A massive welcome to Chris Owens as a featured writer who’ll be delivering weekly wrap-ups on The Biggest Loser Australia: Families for MolksTVTalk. Simply brilliant writing, and funny to boot. Enjoy!
It’s been a tough few weeks for Australia and Australians. Floods, heatwaves, bush fires and cyclones have beset the land in an orgy of chaos and “don’t you dare link these one in a hundred year events that are happening every year with climate change” induced carnage. The damage bill will be enormous and the toll on the human spirit incalculable.
But of course, that was nothing compared with the torture and sheer hell that the trainers on the Biggest Loser Families, Michelle, Shannan, Commando and Tiffiny, were forced to go through in the name of saving their respective families lives, and winning all important advertising contracts. Each of the trainers, paragons of virtue and perfect specimens to a man and woman, in order to form a bond with the people they will be torturing for the next few months, were forced to live with and live like their families for two weeks. Not only were the trainers required to share a domicile with them, but they were forced to eat when the families ate, eat what the families ate, be as mobile and active as each of their family members, and generally gripe about the inadequacies of seating on aircraft and at movie cinemas.
On a side note, has anyone noticed the elephants in the room? I don’t mean the contestants. I’m talking about the trainers and how only one of them has a proper name. Only Michelle has a real name spelt correctly. Shannan? Commando? Tiffiny? What is happening to standards these days? Either made up names or common names spelt in some kind of a fancy pants way. On a side side note, Tiffiny used to be Angel in Gladiators. So there you go.
So anyway, the trainers were forced to live with their families and eat and drink what their families ate and drank. It’s an interesting concept, but I think Channel 10 has missed a trick here by not throwing a family of junkies into the mix. I guess there is no point lamenting lost opportunity. Still, we will forever wonder what it would have been like to see Commando on ice. It would have been a wonderful marketing opportunity for Special K.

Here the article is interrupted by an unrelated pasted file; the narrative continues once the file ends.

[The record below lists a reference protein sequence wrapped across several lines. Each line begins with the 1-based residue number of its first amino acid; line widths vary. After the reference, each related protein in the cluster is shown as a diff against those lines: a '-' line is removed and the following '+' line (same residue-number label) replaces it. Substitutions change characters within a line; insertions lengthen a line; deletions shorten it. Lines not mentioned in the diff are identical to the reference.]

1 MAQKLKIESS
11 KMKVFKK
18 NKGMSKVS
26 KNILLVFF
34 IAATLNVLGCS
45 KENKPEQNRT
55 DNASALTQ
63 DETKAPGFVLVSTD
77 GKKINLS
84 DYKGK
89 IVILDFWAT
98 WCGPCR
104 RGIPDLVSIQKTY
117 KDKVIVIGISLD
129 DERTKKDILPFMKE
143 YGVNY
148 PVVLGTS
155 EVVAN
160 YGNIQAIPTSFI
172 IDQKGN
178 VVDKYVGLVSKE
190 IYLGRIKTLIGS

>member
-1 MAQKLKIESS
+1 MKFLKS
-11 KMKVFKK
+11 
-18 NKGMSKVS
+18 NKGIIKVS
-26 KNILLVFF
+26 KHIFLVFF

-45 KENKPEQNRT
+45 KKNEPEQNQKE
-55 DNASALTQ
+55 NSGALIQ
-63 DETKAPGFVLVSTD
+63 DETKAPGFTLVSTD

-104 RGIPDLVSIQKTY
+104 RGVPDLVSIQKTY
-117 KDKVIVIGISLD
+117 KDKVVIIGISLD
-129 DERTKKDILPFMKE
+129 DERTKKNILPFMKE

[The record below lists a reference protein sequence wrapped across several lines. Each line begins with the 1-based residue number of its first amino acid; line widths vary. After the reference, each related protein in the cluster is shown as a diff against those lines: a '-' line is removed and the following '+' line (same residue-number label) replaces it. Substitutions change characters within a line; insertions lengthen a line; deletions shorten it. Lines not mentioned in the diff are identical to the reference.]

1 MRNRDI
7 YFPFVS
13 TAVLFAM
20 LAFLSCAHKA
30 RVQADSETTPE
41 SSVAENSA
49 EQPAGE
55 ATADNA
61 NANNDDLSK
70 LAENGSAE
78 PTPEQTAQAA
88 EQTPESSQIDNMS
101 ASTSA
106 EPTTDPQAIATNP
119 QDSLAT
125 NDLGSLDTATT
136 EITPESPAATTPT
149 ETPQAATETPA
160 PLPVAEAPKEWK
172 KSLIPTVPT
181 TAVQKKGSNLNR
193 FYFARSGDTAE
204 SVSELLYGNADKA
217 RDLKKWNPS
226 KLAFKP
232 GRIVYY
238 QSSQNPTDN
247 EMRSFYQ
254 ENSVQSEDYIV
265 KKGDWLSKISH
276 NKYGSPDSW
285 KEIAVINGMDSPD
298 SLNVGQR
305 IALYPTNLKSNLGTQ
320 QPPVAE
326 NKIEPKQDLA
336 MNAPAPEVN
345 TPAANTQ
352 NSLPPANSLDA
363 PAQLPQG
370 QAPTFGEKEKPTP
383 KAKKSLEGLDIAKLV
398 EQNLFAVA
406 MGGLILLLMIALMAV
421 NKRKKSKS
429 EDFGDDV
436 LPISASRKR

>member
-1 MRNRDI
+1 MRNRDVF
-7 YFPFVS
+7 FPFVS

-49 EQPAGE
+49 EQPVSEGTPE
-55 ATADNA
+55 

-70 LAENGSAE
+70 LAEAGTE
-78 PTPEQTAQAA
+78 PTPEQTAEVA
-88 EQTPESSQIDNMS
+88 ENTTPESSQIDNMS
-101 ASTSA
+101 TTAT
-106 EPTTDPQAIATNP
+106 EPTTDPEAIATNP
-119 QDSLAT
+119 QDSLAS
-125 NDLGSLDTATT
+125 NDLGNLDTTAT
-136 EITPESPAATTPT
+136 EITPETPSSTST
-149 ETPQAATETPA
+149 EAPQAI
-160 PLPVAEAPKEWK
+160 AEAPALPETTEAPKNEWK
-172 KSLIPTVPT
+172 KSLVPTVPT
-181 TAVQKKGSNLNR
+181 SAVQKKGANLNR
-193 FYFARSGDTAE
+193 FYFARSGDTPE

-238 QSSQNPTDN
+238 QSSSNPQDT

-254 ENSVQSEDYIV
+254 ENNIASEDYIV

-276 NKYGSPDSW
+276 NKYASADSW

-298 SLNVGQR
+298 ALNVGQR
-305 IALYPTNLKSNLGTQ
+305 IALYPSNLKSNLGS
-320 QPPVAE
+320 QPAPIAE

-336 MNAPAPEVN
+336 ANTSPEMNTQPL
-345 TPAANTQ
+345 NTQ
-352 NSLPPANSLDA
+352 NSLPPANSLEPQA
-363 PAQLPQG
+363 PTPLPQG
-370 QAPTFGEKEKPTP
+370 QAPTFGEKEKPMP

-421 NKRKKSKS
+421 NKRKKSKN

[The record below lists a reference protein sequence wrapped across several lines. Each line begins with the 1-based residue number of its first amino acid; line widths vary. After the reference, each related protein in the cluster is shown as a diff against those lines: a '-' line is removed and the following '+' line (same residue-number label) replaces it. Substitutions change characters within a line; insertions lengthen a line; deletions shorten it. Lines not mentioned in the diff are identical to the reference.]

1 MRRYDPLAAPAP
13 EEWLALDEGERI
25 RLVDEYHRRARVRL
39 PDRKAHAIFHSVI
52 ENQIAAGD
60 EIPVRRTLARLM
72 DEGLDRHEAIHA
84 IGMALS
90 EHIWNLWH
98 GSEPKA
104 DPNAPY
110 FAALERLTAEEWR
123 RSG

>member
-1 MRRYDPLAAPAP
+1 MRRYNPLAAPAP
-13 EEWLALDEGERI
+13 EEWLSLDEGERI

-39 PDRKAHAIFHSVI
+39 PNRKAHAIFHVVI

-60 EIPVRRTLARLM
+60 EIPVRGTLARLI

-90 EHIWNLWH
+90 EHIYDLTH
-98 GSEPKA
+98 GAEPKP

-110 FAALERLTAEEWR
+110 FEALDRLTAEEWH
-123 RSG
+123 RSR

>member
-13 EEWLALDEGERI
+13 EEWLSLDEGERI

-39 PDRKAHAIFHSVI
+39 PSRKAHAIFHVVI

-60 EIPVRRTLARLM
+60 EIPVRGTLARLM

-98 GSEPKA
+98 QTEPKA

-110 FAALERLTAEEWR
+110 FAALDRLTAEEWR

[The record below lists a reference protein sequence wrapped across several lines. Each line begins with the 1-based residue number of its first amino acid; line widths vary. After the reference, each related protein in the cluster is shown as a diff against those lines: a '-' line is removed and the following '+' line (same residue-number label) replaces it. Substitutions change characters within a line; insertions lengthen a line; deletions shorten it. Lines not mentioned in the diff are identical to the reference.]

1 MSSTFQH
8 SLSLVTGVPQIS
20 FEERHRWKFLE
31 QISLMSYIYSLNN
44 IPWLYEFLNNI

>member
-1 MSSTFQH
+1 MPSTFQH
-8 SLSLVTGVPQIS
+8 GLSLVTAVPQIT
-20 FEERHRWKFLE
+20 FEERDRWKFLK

Speaking of marketing, it was at this stage that we started to see the clever juxtaposition between the contents of the TV show and the products being advertised. We all witnessed Shannan, Michelle and Tiffiny vomiting copious amounts of junk food into various toilets. By a clever twist of marketing fate, on each of those occasions the relevant segment was followed by an ad for toilet cleaner. One can only hope that we get to see some similar linkage between the show and the advertisers in the coming weeks: healthy eating and health food products; exercise and running shoes; constant whinging and the Liberal Party; the breaking down of psychological barriers turning people into mindless zombies and Scientology.
We also got to know the families over the week and some of the inner turmoil that each suffers as a result of the way that they live. There was much humiliation and heartbreak as the contestants were forced to weigh themselves in front of close family and friends. This seemed to have come as a surprise to many as they expressed shock that they, the stars of a weight loss show, should actually be forced to weigh themselves in front of other people. (One of the contestants, when commenting on the hordes assembled to view her humiliation, stated that she had been avoiding one particular person for two years. Why the producers deemed it necessary to invite her stalker is a mystery to me). By the reactions of some of the contestants, it is apparent they were unaware they were overweight. However, any delusions they had were soon shattered as each contestant heard the gasps, groans and shouts of “behemoth” emanating from the crowd.